The Stew BLOG

ROI for Population Health: Evidencing a Double Standard

Stacy Becker, Vice President, Programs | 10/06/2017

The following is a cross-post from the Investing in Results Blog, a joint project of the Federal Reserve Bank of San Francisco and the Nonprofit Finance Fund.

The U.S. under-invests in population health, or interventions that protect well-being and prevent illness. We can safely assume that we underinvest in population health because sickness and poor health are common, even though many of these afflictions are preventable.

This also means that we overinvest in acute health care, the treatment of illness and chronic conditions. As debate rages about the future of healthcare, it is worth taking a close look at what we already know works, both to improve health outcomes and reduce costs. This is where Return on Investment (ROI) can help because it is one form of calculating costs and benefits. Generally speaking, if the benefits exceed costs, we should spend more.  If costs exceed benefits, we should spend less.

The good news is that the evidence in support of population health benefits is solid, and growing. Results from ReThink Health’s simulation model suggest that with the right set of interventions, we could reduce severe illness by 20 percent, lower healthcare costs by 14 percent, and improve economic productivity by 9 percent. Likewise, the database of interventions from the Washington State Institute for Public Policy or this systematic review of public health interventions from the University of York demonstrate that the benefits from well-selected population health investments are sizeable and broad and exceed their costs—benefitting individuals and taxpayers alike, with gains in education, crime reduction, income, productivity, and reductions in health care costs and health disparities.

The cautionary news is that a double standard is afoot. Many population health interventions demonstrate positive ROI, yet we fail to invest in them. At the same time, many health care treatments don’t demonstrate ROI (or even attempt to calculate ROI), yet we do spend on them—in fact, here we often spend too much.

For example, arthroscopic knee surgery has questionable benefits, yet 700,000 of these procedures are done in the United States each year at an average cost of roughly $8,000 (totaling $5.2 billion). More than 150 million prescriptions a year are for “off-label” use, meaning they are used to treat conditions for which they were not approved. Yet there is virtually no evidence to suggest that these medications work in 73% of the cases. Atul Gawande, New Yorker staff writer, surgeon, and public health researcher, provides an insightful look into the scale and breadth of health care overspending in his 2015 piece, “Overkill.”

The Diabetes Prevention Program studied the impacts of both lifestyle interventions and pharmaceuticals. The research found the non-clinical interventions to be more effective than the medication. Yet the program of lifestyle interventions had to demonstrate both health impact and cost savings, while pharmaceutical use outside of the program required no such evidence. The double standard means we favor drugs and devices over alternative methods to improve health.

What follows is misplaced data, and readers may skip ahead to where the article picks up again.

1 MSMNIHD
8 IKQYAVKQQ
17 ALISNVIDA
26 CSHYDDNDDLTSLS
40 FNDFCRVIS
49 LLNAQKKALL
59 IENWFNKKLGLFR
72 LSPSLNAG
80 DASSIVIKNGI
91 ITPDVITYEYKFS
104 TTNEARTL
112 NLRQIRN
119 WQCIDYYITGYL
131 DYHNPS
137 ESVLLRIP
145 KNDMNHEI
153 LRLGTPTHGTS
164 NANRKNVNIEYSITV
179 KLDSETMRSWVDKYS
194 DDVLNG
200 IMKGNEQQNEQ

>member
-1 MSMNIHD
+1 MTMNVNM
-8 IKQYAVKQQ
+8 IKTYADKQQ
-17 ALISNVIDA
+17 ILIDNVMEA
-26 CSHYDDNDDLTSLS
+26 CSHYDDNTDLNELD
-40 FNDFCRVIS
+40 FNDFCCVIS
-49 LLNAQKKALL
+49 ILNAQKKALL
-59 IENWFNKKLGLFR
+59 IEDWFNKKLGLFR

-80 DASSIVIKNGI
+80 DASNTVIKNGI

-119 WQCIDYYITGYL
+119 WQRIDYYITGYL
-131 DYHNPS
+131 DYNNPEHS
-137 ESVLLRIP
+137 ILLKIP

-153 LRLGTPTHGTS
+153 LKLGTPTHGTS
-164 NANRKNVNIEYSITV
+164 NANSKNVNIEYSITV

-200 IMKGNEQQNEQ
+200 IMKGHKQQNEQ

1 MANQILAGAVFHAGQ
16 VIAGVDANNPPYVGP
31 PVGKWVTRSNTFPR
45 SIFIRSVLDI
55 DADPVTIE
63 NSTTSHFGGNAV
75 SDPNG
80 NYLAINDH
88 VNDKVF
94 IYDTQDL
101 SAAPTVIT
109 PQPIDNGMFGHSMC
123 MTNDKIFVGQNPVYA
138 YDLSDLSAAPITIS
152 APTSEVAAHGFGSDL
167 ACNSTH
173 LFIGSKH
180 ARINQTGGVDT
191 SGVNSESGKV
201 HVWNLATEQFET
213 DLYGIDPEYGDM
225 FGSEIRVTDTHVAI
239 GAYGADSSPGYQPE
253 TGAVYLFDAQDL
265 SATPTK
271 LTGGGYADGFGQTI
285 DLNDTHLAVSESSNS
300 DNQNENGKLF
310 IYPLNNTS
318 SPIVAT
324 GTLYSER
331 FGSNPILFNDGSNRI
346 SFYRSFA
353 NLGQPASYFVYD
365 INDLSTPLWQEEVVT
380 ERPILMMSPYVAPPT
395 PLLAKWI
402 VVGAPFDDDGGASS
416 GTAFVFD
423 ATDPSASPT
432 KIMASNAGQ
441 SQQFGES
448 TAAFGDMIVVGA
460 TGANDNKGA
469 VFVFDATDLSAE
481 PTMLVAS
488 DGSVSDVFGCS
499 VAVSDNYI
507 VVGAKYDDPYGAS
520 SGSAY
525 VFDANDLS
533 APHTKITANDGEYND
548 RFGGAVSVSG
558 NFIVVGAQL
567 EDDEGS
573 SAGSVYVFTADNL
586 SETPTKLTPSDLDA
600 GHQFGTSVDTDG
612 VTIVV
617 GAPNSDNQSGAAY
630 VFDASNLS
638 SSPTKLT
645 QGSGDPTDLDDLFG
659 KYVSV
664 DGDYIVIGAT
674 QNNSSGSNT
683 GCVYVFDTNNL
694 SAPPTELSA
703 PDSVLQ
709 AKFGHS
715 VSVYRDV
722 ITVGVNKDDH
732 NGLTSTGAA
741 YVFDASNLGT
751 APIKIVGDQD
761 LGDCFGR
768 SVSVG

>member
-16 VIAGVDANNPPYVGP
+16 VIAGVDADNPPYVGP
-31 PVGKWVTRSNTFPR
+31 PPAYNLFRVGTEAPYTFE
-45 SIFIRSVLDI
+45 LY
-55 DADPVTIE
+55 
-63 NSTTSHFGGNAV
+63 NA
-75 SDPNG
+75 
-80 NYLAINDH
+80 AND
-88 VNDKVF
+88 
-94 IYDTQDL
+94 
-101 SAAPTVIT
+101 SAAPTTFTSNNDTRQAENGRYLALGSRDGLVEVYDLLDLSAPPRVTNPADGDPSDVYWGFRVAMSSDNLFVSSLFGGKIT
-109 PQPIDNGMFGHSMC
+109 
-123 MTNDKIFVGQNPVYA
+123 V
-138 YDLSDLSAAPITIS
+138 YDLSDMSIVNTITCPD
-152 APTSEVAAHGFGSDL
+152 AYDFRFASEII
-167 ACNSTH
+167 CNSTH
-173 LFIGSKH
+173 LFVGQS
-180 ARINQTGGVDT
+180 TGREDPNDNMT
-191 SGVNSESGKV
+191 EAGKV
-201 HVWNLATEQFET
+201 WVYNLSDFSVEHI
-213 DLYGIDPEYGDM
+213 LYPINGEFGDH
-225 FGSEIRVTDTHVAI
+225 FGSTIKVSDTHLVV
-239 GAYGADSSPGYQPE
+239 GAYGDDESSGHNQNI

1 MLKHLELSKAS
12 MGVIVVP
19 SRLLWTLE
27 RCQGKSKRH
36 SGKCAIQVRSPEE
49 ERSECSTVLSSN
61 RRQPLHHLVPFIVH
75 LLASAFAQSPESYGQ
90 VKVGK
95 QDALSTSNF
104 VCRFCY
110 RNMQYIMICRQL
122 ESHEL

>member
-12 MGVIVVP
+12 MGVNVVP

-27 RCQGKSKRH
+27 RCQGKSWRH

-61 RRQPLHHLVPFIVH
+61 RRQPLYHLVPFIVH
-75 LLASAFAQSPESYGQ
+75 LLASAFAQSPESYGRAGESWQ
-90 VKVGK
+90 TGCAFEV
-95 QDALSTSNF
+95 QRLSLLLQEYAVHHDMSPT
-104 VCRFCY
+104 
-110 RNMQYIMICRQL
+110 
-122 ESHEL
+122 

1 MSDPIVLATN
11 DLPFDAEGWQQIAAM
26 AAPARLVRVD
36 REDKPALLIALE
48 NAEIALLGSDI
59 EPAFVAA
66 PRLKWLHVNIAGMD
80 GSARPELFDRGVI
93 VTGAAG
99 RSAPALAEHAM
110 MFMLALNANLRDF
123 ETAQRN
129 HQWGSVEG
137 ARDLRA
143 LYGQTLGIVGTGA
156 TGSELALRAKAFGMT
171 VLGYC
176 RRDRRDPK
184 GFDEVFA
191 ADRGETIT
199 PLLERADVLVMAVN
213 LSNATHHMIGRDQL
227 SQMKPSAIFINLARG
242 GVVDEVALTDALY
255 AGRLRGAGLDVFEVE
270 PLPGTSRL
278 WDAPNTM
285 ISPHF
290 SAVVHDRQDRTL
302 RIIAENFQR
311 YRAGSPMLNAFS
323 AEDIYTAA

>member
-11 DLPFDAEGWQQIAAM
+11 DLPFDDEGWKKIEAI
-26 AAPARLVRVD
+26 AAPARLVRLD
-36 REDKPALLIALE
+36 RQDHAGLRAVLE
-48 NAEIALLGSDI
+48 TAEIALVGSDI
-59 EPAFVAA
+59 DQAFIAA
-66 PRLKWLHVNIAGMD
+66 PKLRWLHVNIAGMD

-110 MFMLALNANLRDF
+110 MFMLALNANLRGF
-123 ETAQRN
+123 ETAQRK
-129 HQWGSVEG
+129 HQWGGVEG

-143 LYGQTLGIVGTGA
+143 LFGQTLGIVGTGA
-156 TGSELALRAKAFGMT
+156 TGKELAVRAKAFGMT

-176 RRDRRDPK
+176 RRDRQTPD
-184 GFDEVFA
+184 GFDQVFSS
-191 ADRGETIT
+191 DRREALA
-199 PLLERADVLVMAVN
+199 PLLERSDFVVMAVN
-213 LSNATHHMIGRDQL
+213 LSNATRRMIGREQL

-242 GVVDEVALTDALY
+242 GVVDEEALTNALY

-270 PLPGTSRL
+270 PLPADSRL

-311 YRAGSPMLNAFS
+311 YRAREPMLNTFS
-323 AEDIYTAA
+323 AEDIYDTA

We must ask ourselves why we have this double standard.

There are likely many reasons, one of which may be simply, human nature. When I am sick, or my patients are sick, we want the sickness to go away—often at all costs.  Sickness is immediate and scary. Population health, by contrast, is a vague and faceless sort of vulnerability. An ache rather than a stab of pain. We looked at brown water in Flint and shrugged; it wasn’t until children were showing up in emergency rooms that we acted. The ills of population health don’t cry out for our attention until they materialize in the form of acute crises. Homelessness. Rising suicides. Mass incarceration.

People look to ROI as a guide to the value of something, and it is. But the value expressed in benefits is not the whole of the story. If we don’t care about health inequities or safety, no amount of ROI will convince us otherwise. If officials had calculated the ROI of adding chemicals to the water in Flint Michigan to keep it safe, perhaps a different decision might have been taken. (The ROI as it turns out was astronomical—billions in cost savings for about a $150,000 investment in chemicals.)

And let’s not pretend that our current public spending decisions in the U.S. are anchored around ROI—whether in health care (where $2 trillion of the $3 trillion annual spending is from public funds)—or almost anywhere else. Outside of health, for example, we spend $45 billion a year in the United States on state and local business incentives, with little to show for it. Meanwhile, the opioid epidemic is ravaging local workforces, such that employers can’t find the workers they need.

We have all the ROI evidence we need to start investing differently, and if we used this evidence, our spending patterns would look very different and so too would our health and community outcomes. We would spend less on questionable health care treatments. Instead, we would remove lead based paint from homes; provide prenatal care to all expectant mothers; address childhood trauma; treat substance abuse as an illness rather than a crime. The question is whether we have the will and courage to do so. Please feel free to share your thoughts and comments below or email us at [email protected].